{¶ 17} Appellant specifically testified that “[t]he subject matter for all the meetings [was her] parents’ estate and trust.” She further testified that after a 2014 meeting she and other family members participated in with appellee Smith, she had no contact with him until 2017. In 2017, Smith introduced appellee Bartimole to the family and told them Bartimole would be helping with Donna’s estate documents and provided Medicaid specific estate planning.

{¶ 18} According to appellant, she became Bartimole’s client when he started working on the estate planning affairs and felt that this could have occurred before she even met him. Appellant acknowledged that Bartimole too never told her he was her attorney. In fact, she testified that when she first met Bartimole at an April 2018 meeting with Donna, he was representing Donna at that meeting.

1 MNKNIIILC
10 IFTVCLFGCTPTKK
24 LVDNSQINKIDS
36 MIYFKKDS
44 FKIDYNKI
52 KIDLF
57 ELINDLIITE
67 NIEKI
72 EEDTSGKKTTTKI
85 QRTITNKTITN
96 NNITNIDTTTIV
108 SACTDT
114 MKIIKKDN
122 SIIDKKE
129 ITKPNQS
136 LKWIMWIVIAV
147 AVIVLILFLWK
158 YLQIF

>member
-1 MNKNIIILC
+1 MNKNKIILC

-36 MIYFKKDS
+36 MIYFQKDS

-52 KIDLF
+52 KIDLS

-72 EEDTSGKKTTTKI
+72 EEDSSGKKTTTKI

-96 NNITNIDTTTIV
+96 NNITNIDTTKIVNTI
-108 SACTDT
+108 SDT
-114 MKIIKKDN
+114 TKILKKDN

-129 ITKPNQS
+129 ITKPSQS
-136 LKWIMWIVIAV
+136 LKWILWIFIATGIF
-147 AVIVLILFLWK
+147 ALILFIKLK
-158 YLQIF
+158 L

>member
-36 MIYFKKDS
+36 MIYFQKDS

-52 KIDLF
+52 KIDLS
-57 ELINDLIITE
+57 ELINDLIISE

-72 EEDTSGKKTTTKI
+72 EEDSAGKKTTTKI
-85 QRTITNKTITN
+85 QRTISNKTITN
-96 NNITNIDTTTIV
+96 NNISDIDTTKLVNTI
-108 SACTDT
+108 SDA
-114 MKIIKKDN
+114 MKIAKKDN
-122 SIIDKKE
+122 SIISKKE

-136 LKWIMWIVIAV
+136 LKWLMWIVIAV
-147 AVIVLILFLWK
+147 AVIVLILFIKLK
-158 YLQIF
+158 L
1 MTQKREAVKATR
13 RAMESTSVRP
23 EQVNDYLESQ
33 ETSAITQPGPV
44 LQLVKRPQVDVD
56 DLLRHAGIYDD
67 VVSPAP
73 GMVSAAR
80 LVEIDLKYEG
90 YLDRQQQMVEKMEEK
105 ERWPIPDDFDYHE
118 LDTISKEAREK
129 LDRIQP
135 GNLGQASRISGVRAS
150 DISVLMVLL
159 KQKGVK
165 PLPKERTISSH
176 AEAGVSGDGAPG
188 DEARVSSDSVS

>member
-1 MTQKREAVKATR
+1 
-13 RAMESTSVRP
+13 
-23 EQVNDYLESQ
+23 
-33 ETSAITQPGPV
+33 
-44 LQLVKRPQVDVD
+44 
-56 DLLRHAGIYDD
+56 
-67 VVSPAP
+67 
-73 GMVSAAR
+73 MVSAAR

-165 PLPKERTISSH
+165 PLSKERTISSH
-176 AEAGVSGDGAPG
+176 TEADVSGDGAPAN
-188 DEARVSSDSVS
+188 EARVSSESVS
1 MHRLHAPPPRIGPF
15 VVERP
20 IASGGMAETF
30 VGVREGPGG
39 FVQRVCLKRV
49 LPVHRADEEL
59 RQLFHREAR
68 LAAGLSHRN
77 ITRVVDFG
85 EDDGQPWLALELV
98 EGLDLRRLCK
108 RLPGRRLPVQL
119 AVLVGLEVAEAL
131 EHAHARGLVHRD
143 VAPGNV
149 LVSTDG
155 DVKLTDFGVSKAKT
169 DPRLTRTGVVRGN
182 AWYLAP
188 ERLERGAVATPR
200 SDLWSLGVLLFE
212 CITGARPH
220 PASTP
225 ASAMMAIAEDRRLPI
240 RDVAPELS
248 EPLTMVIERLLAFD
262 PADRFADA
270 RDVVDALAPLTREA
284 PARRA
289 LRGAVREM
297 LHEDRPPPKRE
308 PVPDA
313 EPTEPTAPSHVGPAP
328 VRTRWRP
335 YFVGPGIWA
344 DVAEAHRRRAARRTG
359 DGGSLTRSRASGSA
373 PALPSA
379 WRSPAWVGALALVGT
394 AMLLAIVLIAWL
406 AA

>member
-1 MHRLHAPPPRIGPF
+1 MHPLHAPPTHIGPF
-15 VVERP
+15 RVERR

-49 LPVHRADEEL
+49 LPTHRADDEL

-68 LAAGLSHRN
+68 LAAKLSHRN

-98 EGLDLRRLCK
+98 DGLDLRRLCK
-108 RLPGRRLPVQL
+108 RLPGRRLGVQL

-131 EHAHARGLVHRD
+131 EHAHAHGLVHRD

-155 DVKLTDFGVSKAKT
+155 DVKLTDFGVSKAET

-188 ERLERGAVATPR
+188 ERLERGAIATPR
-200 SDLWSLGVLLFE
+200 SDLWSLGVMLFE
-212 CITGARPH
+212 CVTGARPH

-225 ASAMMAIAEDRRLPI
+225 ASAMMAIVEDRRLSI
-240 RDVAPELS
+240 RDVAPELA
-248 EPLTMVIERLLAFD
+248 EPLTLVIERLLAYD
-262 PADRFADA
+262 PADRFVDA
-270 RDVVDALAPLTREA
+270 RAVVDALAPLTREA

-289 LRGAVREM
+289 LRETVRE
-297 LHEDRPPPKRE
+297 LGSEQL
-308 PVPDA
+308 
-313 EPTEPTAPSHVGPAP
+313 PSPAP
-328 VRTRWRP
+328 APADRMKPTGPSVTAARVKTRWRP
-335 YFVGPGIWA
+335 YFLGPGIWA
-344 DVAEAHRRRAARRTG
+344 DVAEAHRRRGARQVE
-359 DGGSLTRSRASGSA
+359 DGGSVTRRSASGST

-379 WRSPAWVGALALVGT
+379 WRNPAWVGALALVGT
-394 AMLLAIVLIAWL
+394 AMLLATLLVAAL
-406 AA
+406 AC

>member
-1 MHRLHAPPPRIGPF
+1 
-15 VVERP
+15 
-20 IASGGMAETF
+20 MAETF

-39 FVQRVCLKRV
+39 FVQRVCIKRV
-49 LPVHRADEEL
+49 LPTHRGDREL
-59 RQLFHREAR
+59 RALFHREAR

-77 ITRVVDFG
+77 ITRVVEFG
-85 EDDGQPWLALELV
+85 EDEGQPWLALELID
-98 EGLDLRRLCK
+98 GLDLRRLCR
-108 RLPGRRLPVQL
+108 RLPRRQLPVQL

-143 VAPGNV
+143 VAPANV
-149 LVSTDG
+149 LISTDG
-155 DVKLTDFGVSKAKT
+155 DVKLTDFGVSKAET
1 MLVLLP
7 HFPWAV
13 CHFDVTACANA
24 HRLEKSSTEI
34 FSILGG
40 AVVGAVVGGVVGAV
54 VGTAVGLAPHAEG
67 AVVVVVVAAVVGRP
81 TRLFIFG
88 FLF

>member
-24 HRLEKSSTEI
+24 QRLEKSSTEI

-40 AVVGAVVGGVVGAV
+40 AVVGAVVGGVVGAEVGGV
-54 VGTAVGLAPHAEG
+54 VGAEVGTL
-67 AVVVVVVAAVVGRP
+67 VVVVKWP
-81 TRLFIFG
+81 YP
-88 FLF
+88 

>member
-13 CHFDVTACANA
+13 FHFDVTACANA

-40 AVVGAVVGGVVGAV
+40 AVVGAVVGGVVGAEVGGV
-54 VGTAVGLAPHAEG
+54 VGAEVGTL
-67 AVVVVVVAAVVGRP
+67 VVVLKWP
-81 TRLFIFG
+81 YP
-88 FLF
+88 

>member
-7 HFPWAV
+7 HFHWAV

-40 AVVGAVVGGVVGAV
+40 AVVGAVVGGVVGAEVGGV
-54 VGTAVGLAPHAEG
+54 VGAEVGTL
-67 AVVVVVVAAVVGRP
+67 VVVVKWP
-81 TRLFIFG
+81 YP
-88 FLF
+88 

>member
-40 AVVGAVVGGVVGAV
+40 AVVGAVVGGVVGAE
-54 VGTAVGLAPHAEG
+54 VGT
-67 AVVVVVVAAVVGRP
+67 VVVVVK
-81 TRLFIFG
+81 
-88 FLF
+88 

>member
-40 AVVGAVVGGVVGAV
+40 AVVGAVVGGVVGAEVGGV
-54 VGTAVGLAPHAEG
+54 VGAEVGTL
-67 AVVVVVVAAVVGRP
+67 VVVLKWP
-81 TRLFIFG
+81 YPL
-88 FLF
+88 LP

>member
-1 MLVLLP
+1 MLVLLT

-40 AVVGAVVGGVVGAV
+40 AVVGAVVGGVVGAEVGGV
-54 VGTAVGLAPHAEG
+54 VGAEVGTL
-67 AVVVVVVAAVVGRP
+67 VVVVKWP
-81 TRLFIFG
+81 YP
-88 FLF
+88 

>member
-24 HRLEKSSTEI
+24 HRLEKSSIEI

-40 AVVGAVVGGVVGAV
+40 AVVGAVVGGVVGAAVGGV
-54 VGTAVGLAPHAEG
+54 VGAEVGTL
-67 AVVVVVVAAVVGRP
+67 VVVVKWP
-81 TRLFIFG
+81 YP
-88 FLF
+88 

{¶ 19} Appellant testified that at the April 2018 meeting when Donna revised her estate plan, attorney Bartimole requested that appellant and Timothy leave the room so that he could speak to Donna alone. After an approximate ten-minute meeting alone with Donna, Bartimole had appellant and Timothy re-enter the room and appellant, Timothy, and Donna all signed the respective documents.

{¶ 20} At the close of discovery, appellees filed a motion for summary judgment asserting that they never entered into an attorney-client relationship with appellant.

Both the trial and appellate courts held that there was no attorney-client relationship established.